“@nonso_ikenwa there are many fish in the sea.” “@nonso_ikenwa Helon Habila won’t forgive you oooh… Nice one, bro.”
Nonso feels a sense of beatitude as he lies on his bed. Today he is having an interaction on twitter, and he is pleased with himself. He retweets every tweet to his handle. The Ebony Blog is going to award the tweep with the highest number of retweets a book. Nonso’s tweet has reaped twenty endorsements so far. He is becoming quite sure of carrying the day until @soledad comes along with one day I will write about this olosho. When the tweet gets eighteen retweets, Nonso knows he has lost out.
Somebody tweets, “@soledad perhaps there is something special about this olosho.” Everyone soon forgets, that not long ago, Nonso is poised to win this context. Nonso feels that this soledad fellow just refined his tweet. He feels cheated. But he cannot take on the guy. His friends would be talking about his humiliation for days, just as they were talking about April and Pastor Igboro…
This story begins on the day Jaiye read a note from a deeply disturbed sister during a conference for the single.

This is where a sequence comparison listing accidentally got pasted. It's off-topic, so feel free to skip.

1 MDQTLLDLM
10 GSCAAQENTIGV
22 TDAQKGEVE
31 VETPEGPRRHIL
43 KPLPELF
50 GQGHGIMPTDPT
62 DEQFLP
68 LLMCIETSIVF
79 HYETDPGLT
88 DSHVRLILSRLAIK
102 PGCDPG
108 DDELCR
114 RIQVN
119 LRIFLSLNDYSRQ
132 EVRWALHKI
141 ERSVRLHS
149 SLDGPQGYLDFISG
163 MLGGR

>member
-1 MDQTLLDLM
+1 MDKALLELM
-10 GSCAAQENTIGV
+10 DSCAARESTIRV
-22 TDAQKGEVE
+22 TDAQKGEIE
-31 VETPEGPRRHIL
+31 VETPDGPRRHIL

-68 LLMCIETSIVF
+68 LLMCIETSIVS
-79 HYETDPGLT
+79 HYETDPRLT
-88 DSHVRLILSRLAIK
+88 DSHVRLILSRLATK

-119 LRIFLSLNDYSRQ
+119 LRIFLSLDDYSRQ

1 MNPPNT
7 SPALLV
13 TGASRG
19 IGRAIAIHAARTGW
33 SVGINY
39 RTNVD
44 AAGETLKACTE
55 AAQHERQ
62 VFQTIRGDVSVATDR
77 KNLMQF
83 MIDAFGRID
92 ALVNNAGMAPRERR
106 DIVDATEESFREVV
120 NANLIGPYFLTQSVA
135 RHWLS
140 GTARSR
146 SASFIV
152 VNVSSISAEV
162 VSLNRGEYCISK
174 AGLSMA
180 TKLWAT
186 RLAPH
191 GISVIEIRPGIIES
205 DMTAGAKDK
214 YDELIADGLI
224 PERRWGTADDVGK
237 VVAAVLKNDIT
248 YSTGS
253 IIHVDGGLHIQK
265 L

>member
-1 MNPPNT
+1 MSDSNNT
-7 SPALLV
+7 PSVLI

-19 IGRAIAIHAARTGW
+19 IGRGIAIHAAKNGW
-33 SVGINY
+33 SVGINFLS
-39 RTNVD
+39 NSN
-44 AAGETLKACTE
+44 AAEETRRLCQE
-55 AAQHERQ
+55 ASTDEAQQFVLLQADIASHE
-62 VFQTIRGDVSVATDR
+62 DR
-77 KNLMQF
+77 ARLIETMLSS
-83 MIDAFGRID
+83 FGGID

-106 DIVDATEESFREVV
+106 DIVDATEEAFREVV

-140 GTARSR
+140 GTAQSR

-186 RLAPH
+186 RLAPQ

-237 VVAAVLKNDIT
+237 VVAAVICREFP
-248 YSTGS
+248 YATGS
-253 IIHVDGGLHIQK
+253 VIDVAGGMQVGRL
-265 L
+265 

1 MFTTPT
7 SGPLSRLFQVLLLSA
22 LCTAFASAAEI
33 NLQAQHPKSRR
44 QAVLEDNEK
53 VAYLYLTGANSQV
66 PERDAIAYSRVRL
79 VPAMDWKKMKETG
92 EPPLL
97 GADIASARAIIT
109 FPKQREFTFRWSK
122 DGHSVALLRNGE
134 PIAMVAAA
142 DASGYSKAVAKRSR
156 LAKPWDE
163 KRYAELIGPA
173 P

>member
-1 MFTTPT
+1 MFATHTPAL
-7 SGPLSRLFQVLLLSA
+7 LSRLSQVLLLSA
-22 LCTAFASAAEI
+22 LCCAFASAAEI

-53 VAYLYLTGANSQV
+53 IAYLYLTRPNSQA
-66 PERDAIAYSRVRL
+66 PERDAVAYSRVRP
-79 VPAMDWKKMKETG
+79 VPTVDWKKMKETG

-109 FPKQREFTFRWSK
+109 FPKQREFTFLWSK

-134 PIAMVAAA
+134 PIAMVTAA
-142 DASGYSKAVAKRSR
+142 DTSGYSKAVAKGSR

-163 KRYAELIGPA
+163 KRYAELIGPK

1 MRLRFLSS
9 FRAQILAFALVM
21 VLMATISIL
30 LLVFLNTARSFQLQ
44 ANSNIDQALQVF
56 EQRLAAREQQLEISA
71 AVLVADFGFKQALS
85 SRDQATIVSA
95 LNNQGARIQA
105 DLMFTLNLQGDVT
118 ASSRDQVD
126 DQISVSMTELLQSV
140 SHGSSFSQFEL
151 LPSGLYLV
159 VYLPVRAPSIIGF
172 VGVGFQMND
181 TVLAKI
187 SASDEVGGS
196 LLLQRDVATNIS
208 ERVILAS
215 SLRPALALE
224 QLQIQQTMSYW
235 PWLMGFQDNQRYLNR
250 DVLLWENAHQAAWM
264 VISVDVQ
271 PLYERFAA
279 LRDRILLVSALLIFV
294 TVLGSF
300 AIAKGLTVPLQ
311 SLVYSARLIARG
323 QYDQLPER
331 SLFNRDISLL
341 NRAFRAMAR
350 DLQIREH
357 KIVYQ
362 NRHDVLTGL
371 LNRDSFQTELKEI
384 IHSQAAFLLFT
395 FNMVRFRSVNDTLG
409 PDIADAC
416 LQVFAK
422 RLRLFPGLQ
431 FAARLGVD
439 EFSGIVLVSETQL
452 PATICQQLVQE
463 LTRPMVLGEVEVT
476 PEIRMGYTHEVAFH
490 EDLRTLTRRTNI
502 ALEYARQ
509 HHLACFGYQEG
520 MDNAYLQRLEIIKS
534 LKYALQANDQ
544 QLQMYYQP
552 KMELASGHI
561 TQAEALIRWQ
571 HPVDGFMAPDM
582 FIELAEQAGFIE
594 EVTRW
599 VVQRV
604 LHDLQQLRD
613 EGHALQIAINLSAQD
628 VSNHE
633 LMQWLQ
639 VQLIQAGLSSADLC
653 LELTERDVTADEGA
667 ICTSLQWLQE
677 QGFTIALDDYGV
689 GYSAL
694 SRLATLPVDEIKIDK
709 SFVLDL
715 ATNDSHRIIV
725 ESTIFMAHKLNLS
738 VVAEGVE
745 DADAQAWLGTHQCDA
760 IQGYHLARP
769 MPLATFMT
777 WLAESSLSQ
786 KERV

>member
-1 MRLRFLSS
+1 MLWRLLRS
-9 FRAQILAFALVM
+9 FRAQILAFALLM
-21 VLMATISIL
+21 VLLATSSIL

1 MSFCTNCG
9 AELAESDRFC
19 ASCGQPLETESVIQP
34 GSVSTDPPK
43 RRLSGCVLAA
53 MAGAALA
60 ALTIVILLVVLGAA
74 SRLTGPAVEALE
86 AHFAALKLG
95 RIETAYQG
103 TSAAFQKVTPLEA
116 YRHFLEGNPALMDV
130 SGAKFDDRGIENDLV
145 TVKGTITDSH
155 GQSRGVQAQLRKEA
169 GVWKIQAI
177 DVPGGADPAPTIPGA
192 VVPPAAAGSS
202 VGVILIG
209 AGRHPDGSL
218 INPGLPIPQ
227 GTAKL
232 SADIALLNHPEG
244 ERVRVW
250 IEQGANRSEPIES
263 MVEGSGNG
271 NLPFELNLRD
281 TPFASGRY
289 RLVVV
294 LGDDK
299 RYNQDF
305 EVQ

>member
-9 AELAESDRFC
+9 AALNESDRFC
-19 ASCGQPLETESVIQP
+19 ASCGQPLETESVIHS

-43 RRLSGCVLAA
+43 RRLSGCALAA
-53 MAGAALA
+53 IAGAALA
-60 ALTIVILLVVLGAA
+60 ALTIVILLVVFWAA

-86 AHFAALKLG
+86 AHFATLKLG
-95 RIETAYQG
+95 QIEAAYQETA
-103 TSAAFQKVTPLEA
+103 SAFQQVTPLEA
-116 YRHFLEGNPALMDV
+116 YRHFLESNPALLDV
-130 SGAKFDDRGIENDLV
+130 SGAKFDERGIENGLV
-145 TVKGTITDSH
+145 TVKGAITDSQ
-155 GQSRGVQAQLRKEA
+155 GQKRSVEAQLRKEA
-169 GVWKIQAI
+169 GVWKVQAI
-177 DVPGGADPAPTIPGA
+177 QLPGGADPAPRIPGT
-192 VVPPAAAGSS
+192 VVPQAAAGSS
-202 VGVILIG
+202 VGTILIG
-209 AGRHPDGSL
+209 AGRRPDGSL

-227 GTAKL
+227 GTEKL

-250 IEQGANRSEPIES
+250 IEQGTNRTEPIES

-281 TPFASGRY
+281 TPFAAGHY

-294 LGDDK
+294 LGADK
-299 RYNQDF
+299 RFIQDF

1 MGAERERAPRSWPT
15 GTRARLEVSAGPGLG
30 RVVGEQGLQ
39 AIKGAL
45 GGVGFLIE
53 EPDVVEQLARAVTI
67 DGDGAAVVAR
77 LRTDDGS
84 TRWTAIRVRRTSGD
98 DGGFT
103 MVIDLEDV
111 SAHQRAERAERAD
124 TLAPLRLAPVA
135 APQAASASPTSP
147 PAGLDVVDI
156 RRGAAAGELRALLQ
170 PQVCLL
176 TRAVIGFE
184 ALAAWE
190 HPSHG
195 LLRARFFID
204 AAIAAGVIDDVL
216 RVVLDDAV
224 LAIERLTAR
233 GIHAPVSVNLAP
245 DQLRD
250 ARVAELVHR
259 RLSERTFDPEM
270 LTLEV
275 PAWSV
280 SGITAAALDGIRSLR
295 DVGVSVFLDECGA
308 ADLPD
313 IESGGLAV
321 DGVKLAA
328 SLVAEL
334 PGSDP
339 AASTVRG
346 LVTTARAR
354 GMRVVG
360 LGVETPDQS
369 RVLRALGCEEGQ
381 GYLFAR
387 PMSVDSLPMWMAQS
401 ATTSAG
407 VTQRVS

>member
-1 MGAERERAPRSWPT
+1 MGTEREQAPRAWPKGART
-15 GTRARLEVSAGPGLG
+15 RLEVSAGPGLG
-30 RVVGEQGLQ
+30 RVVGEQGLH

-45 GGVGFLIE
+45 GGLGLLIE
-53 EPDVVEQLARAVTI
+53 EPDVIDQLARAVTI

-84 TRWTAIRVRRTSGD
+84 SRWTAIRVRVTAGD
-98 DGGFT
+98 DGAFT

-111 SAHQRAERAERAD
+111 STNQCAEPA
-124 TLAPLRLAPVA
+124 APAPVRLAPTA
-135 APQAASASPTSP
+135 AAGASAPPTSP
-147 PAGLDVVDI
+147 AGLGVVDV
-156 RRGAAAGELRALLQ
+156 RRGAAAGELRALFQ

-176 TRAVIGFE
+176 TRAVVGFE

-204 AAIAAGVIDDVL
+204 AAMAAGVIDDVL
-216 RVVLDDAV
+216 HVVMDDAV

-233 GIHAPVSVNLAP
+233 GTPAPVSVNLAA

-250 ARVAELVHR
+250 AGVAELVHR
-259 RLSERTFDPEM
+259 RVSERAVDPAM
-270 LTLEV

“I do not know what is wrong with me,” said the note, “how do I determine if a boy truly loves me, or not. I am so gullible that I cannot read the handwriting on the wall until they have had their fill of me.”
The church murmured with laughter.
“This sister,” said Jaiye, “needs deliverance. For Jehovah’s sake, you are not Animashaun. Why don’t you surrender yourself to Jesus so we can lay hands on you, and make the spirit of fornication jump out of your life?”
“Preach Pastor!”
There were people who found fault with Jaiye’s statement. Some of them used to be quite close to him; his buddies, before the good Lord told him to separate himself.
“Who does Igboro think he is” Queried Boniface, “that he should judge April?”
“He didn’t judge her,” said Dickson, “he only voiced his opinion.”
“I laugh in spiritual powers,” Nonso jeered. “How does the word fornicator sound to your ears?”
“He has forgotten he was once an expert fornicator, at whose feet we learnt.”
“If any man be in Christ, he is a new creature. God has sanctified Jaiye. Igboro is dead to sin”